A new report has found that the leveraging of legal project management principles and use of legal technologies is driving the success and efficiencies of smaller legal teams.
“You don’t need a large team to provide litigation services effectively,” is the message being touted in Exterro’s 2018 In-house Legal Benchmarking Report.
The report found smaller teams were far more likely to perform most of their litigation services in-house than their larger counterparts.
For such teams, this increase in conducting of litigation in-house was higher than previous years had depicted, showing almost 70 per cent of legal teams conducted most of their litigation services in-house compared to 50 per cent last year, with increased satisfaction in service provision also noted.
The report then asked the question: “How are these smaller in-house legal teams able to do this?”
Results showed that legal departments are embracing legal project management, which it noted includes principles such as scheduling, budgeting, defining of roles and responsibilities, as well as the evaluation of policies and procedures on a regular basis.
Sixty-five per cent of legal departments consider themselves structured, managed, or optimised, according to the findings, while only 11 per cent of respondents reported an ad hoc style approach to management, described as an “experimental, ever-changing process.”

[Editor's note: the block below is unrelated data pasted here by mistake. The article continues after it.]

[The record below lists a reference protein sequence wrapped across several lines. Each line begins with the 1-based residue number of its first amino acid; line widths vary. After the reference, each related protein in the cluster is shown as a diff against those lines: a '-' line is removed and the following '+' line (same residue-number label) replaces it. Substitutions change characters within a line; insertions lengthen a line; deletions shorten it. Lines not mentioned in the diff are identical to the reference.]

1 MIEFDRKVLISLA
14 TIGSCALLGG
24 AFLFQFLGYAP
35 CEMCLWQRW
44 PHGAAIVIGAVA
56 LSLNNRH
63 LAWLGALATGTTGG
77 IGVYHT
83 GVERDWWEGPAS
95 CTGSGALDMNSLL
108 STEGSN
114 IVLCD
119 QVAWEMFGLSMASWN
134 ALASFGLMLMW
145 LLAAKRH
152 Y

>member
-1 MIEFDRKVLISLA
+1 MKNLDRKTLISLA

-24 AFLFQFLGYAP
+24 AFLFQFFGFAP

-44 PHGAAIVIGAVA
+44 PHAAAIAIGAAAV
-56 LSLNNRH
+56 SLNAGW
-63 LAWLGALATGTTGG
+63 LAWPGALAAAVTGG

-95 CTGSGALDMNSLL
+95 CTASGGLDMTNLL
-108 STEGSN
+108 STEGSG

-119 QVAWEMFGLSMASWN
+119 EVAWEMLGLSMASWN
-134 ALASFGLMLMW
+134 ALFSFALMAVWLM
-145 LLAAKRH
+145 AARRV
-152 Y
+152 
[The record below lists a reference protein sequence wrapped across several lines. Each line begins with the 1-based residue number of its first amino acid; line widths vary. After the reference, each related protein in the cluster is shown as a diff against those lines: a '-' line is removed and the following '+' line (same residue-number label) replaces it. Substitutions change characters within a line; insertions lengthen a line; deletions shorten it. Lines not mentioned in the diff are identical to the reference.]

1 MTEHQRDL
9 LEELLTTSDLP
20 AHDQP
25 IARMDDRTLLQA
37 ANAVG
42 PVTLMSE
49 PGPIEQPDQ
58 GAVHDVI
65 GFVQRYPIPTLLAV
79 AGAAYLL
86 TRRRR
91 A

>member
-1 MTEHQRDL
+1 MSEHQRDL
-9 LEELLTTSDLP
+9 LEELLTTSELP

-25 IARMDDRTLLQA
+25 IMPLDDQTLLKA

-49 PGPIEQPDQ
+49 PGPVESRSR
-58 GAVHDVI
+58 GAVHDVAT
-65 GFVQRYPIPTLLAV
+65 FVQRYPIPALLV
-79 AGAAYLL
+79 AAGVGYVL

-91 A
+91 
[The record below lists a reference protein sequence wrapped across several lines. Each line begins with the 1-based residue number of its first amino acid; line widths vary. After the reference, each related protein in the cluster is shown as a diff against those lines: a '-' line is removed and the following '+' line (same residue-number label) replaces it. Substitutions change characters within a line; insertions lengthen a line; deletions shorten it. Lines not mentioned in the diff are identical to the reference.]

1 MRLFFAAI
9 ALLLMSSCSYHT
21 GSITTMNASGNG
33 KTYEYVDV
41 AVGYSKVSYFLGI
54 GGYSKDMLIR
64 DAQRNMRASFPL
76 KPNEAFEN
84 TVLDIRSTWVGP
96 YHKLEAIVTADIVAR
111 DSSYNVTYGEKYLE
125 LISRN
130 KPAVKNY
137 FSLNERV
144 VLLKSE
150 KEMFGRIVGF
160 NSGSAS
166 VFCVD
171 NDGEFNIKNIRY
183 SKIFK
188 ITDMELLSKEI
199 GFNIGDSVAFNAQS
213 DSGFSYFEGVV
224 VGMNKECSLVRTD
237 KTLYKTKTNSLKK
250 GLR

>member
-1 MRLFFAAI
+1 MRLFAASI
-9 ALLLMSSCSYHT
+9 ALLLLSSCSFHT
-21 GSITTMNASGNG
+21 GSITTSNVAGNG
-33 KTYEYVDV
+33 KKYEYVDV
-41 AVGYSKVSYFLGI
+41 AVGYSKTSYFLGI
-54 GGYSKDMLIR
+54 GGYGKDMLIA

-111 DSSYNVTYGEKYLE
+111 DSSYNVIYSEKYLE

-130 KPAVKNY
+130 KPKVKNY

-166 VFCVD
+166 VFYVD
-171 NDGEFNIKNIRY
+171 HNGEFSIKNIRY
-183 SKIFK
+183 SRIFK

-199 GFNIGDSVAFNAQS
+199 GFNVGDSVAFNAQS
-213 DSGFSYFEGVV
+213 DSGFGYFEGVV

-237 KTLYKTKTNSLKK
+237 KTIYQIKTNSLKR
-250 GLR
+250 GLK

Increased efficiency was also aligned to the embracing of technology with respondents indicating that their in-house legal departments are using, on average, three-and-a-half dedicated legal software tools.
The top technologies used by in-house departments are document management software, at 60 per cent uptake and legal hold technology for litigation anticipation, used by more than half of surveyed respondents.
E-billing, matter management and e-discovery data collection tools are all used by upward of 40 per cent of in-house departments, with the report stating that these are “the best technologies for reducing costs and creating efficiencies”.
In conclusion, the report conceded that “legal departments of all sizes are successfully moving operations in-house by taking advantage of project management principles and available technologies.”
It did note, however, that “there is still room for improvement,” citing that in some cases, this may mean “better adherence to existing policies,” while for others, integrated software platforms can “manage multiple aspects of legal operations” to increase efficiencies.